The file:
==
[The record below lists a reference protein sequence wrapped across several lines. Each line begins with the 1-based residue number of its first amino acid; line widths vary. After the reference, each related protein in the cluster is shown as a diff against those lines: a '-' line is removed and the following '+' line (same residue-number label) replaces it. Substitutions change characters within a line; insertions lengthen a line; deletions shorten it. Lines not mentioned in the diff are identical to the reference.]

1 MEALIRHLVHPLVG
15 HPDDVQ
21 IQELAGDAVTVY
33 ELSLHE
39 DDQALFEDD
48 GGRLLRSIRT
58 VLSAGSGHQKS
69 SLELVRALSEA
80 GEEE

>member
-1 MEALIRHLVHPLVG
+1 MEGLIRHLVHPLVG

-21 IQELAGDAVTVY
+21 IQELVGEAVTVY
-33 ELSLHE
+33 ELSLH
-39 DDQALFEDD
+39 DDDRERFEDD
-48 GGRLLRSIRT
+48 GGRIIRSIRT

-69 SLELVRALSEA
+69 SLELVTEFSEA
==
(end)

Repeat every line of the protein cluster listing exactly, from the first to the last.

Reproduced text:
[The record below lists a reference protein sequence wrapped across several lines. Each line begins with the 1-based residue number of its first amino acid; line widths vary. After the reference, each related protein in the cluster is shown as a diff against those lines: a '-' line is removed and the following '+' line (same residue-number label) replaces it. Substitutions change characters within a line; insertions lengthen a line; deletions shorten it. Lines not mentioned in the diff are identical to the reference.]

1 MEALIRHLVHPLVG
15 HPDDVQ
21 IQELAGDAVTVY
33 ELSLHE
39 DDQALFEDD
48 GGRLLRSIRT
58 VLSAGSGHQKS
69 SLELVRALSEA
80 GEEE

>member
-1 MEALIRHLVHPLVG
+1 MEGLIRHLVHPLVG

-21 IQELAGDAVTVY
+21 IQELVGEAVTVY
-33 ELSLHE
+33 ELSLH
-39 DDQALFEDD
+39 DDDRERFEDD
-48 GGRLLRSIRT
+48 GGRIIRSIRT

-69 SLELVRALSEA
+69 SLELVTEFSEA